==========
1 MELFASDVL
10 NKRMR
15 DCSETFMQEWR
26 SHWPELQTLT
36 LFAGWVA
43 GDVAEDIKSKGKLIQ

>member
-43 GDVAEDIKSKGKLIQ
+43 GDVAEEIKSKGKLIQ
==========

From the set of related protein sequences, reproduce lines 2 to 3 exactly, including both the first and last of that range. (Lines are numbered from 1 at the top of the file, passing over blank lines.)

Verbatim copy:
10 NKRMR
15 DCSETFMQEWR